Executive Order 13985

Equity Plan 

On April 14, 2022, the Department of the Interior published its Equity Action Plan, which lays the foundation for removing barriers to equal opportunity and delivering resources and benefits equitably to all Americans.

This Equity Action Plan is a key part of Interior’s efforts to implement Executive Order 13985, Advancing Racial Equity and Support for Underserved Communities Through the Federal Government. That Order calls on Federal agencies to advance equity by identifying and addressing barriers to equal opportunity that underserved communities may face because of some government policies and programs. The Action Plan addresses the three focus areas: contracts for businesses with characteristics that align with the definition of underserved communities; Tribal discretionary grants; and recreation on DOI-managed lands and waters. 



EO 13985 calls on agencies to advance equity through identifying and addressing barriers to equal opportunity that underserved communities may face due to government policies and programs. 

The Department has focused its initial implementation of EO 13985 on assessing three focus areas that support the agency mission and have high potential for equity impact: 

  • Contracts for Businesses with Characteristics that Align with the Definition of Underserved Community 
  • Recreation Access to DOI-managed Lands for Underserved Communities 
  • Applying For and Accessing Tribal Discretionary Grants 

Details about each focus area, associated listening session summaries, and links to Federal Register Notices are listed under each focus area below. Any questions regarding the Department of the Interior’s implementation of EO 13985 may be sent to DEIA@ios.doi.gov.  

Public Comments 

During Fall 2021, the Department invited public comments to obtain input on barriers that underserved communities and individuals may face related to these three initial focus areas, as well as recommendations to address the barriers. The Department received approximately 100 public comments, which can be reviewed through the Federal Register and www.regulations.gov.  Links to relevant Federal Register Notices are posted below. 

Listening Sessions 

As part of its implementation of EO 13985, the Department of the Interior coordinated with a third-party neutral facilitator to conduct 15 virtual listening sessions, which reached over 1700 registrants during Fall 2021. The third-party neutral facilitator prepared a final recommendations report for the Department, which will inform the Department’s Equity Plan. Listening sessions were not recorded, but meeting summaries are posted below.



Contracts for Businesses with Characteristics that Align with the Definition of Underserved Community  

The Department’s Office of Small and Disadvantaged Business Utilization (OSDBU) implements policies, procedures, and outreach programs to emphasize the Department’s commitment to contracting with small and disadvantaged businesses, including businesses with characteristics that align with the definition of underserved communities. Given the number of contracts issued by the Department and its various bureaus and offices, the Department has the ability to use power of procurement to contract with and support small and disadvantaged businesses. Although several of OSDBU’s programs have distinct purposes, missions, and legal frameworks, opportunities exist to improve and promote engagement with underserved communities, particularly through outreach and stakeholder support. Identifying and addressing barriers in the Department’s procurement process, with a particular emphasis on outreach and stakeholder support strategies and processes, may improve opportunities for successful engagement of businesses that possess characteristics that align with the definition of underserved communities.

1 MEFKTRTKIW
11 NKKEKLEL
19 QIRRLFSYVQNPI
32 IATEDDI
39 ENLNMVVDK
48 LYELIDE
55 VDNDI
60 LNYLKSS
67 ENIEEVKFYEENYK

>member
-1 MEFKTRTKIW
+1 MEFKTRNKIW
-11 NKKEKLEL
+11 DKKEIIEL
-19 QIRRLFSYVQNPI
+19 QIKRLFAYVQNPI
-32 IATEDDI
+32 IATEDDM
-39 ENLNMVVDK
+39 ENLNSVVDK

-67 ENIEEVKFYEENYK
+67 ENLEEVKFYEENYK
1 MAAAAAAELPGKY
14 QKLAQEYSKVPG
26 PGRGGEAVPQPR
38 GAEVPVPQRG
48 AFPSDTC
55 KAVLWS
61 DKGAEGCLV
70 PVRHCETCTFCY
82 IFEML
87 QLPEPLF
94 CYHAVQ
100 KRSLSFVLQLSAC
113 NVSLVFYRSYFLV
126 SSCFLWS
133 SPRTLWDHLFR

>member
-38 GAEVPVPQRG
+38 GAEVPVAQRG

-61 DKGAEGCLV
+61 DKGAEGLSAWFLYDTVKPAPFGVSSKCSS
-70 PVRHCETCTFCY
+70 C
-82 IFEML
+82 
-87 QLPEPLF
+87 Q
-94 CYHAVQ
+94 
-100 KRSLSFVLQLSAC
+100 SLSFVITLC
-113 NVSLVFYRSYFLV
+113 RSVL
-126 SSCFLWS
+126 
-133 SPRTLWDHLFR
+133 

Public Comments 

Listening Session Summaries 


Recreation Access to DOI-managed Lands for Underserved Communities  

Recreational opportunities are abundant across the more than 480 million acres of public lands and waters managed by the Department, however, public land visitation data collected from the Department’s bureaus suggests that certain underserved communities are underrepresented as visitors, relative to their presence in the U.S. population at large. Addressing barriers to recreation on DOI-managed lands and waters will enable more Americans to enjoy these sites and reap the physical and mental health benefits associated with greenspace and outdoor recreation. In addition, the Department, through its programs, can offer technical and financial support to promote and create equitable and close-to-home access to the outdoors beyond the boundaries of DOI-managed lands and waters (and specifically in underserved communities across the nation).  

Public Comments 

Listening Session Summaries 


Applying For and Accessing Tribal Discretionary Grants  

Tribes are eligible for a range of discretionary grant programs administered by the Bureau of Indian Affairs (BIA), Bureau of Indian Education (BIE), and other DOI bureaus. These grant programs can provide funding to support tribal operations, economic development, education, resilience, preservation of historic places, and other key functions. By addressing barriers to applying for and accessing DOI discretionary grants, the Department can better support Tribes in improving government infrastructure, community infrastructure, education, job training, climate adaptation planning and implementation capacity, and employment opportunities along with other components of long-term sustainable development that work to improve quality of life for their members.  

Public Comments 

Listening Session Summaries 

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